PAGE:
[erlang-questions] guard expression restriction

Richard O'Keefe <>
Thu Dec 2 04:16:51 CET 2010


On 2/12/2010, at 7:22 AM, James Churchman wrote:

> Interestingly list comprehensions offer custom guards, if that it of use to you.

And what a disaster THAT is.
Consider

	1> 1+a > 2.
	** exception error: bad argument in an arithmetic expression
	      in operator +/2
                 called as 1 + a

In a *guard*, this would be a silent failure.
As an expression (which it should never have been allowed to be),
exceptions are raised and propagated through > .

	2> [X || X <- lists:seq(1,100), X+a > 2].
	[]

Here the exception became a silent failure.  So the guard is a guard.


	3> math:cos(foo) > 1.
	** exception error: bad argument
	     in function math:cos/1
	        called as math:cos(foo)

	4> [X || X <- lists:seq(1,100), math:cos(foo) > X].
	** exception error: bad argument
	     in function math:cos/1
		called as math:cos(foo)

Here the exception did NOT become a silent failure!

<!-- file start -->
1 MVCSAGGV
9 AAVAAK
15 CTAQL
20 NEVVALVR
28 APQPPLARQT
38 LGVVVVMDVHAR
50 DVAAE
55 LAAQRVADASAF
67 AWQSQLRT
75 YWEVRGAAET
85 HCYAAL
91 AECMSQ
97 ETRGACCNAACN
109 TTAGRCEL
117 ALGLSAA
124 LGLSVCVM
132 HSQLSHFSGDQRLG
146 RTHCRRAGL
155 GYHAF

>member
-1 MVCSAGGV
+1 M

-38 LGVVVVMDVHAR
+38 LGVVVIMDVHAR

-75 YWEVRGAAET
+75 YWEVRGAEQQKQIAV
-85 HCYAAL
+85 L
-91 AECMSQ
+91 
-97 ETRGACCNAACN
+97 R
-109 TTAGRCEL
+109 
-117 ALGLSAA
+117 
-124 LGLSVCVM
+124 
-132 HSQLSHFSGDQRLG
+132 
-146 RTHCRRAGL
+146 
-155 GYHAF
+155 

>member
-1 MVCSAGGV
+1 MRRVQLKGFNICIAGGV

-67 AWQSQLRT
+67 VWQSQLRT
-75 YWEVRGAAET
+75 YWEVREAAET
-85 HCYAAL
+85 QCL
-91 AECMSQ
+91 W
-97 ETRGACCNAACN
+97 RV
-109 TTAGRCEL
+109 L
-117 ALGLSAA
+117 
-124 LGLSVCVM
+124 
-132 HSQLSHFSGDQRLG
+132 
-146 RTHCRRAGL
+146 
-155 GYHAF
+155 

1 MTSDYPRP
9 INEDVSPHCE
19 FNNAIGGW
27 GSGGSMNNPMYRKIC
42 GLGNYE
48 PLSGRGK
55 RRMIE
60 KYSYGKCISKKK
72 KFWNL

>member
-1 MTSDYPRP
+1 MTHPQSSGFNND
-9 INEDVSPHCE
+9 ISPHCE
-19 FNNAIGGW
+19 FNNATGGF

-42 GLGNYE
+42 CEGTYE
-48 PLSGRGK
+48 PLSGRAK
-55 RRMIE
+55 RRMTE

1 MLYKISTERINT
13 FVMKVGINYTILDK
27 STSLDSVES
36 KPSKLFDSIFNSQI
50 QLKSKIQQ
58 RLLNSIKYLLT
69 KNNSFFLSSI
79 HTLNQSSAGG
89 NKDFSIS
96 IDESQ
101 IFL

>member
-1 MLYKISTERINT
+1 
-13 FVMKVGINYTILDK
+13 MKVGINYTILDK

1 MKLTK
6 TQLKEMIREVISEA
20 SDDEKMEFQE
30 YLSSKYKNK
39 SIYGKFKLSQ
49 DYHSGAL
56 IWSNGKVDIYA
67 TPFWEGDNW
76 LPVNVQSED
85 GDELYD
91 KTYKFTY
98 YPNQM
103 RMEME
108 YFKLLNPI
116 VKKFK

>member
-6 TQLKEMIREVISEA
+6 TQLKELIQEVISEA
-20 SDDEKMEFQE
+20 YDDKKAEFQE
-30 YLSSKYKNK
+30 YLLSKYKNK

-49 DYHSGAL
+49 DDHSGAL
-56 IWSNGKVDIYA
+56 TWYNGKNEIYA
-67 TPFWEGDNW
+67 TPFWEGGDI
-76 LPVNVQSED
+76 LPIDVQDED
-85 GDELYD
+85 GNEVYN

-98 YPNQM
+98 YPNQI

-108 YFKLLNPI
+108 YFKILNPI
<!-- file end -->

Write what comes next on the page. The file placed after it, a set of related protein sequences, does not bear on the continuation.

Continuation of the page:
If the guards in list comprehensions are GUARDS, then *any*
exception inside one should turn into a silent failure, and
query 4 should have the answer [] with no carping.

If the guards in list comprehensions are EXPRESSIONS, then
every expression inside one should be propagated, and query
2 should have raised an exception.

It's even worse.  If guards in list comprehensions had been
guards, we'd have been able to use Pattern = Expression to
bind variables locally inside comprehensions, instead of
having to use the kluge Pattern <- [Expression].

Inconsistent treatment of tests in comprehensions like this
is a real menace.  I would value some kind of static check
that the guards in comprehensions are proper guards.






More information about the erlang-questions mailing list